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Use Of Social Media In Criminal Investigations Tuesday, June 10, 2014 by Michele Finizio

It has been reported that over 80% of 1,200 law enforcement officers surveyed report that they have used social media in criminal investigations. They advise that information posted on the popular social media sites Facebook, MySpace, Instagram, Twitter, YouTube or Snapchat can be key evidence in any type of criminal investigation.

During the course of a criminal investigation, social media can be used to:

  • Discover or strengthen new evidence
  • Locate key witnesses or suspects
  • Find connections between victims and perpetrators
  • Confirm alibis of suspects
  • Find incriminating statements, pictures or videos posted by perpetrators

Several recent high profile criminal cases highlight the importance of social media in police investigations. Former professional football player Brian Holloway notified police of criminal misconduct occurring at his home when he was out of town after seeing pictures on social media leading to several arrests. Social media has been used also to track down "bash mobs" after the George Zimmerman murder acquittal.

Caution for All Social Media Users

Individuals posting to social media sites must always remember that the information they share is never really private, regardless of any "privacy" settings and never goes away. Even deleted comments, pictures and videos, which often remain on the internet in archive or cached forms, can be discovered by even the most basic internet search programs.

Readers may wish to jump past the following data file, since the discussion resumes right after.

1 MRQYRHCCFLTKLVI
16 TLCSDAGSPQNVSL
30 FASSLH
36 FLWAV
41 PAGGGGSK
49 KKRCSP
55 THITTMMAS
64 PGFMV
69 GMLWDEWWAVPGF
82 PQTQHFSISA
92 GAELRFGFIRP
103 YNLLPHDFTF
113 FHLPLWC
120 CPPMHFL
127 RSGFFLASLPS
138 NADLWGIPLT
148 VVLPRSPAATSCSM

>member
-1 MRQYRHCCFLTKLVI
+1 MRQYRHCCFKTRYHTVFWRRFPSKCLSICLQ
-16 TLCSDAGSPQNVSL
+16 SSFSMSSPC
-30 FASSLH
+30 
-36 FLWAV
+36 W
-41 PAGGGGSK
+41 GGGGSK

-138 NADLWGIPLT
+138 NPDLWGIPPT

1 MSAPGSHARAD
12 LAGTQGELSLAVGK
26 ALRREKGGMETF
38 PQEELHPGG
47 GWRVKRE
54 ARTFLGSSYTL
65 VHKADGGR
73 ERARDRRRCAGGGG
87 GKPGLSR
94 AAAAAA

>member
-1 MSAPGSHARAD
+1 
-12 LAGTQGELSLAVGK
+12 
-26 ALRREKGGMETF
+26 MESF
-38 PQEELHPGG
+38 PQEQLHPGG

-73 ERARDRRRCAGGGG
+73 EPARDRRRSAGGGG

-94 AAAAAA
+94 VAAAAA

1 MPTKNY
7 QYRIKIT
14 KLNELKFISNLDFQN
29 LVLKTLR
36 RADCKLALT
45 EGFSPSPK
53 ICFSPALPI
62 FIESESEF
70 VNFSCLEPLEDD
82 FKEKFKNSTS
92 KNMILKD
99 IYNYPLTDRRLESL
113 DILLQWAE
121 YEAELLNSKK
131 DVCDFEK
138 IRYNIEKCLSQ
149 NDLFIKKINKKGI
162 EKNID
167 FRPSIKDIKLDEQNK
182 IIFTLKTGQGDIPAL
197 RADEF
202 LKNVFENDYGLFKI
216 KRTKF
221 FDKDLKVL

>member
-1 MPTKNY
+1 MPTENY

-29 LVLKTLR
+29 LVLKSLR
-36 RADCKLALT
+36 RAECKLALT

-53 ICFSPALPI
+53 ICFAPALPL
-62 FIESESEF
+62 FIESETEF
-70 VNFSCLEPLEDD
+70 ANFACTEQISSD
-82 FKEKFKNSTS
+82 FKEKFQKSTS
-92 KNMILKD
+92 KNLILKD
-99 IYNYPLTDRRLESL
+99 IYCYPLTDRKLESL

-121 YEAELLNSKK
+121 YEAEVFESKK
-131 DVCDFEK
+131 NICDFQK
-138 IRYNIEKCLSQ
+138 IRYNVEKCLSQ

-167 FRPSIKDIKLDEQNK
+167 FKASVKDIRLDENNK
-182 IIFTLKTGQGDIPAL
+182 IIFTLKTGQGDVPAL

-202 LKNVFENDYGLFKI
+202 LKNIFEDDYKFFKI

In response to the increased use of social media by law enforcement, new software programs have been designed to assist police departments in tracking down evidence on social media websites. In light of this new technology, assume that everything you see or do on social media can be seen, and will be used against you, by law enforcement.

If you have been accused of a crime or are under criminal investigation, the safest course of action is to restrain entirely from the use of social media. At the minimum, do not post anything even slightly related to the crime or investigation on any social media site. Declaring yourself innocent on social media does not help your case and in most instances can result in unintended adverse consequences.

Timothy E. Zerillo has been included in every edition of New England Super Lawyers since 2010, for his Super Lawyers page, go to http://www.superlawyers.com/maine/lawyer/Timothy-E-Zerillo/ab011be9-fc96-44e9-ad28-3956da48c1b4.html

Timothy E. Zerillo has a 10 out of 10 rating from AVVO.com - for his ratings page, go to http://www.avvo.com/attorneys/04112-me-timothy-zerillo-1844626.html

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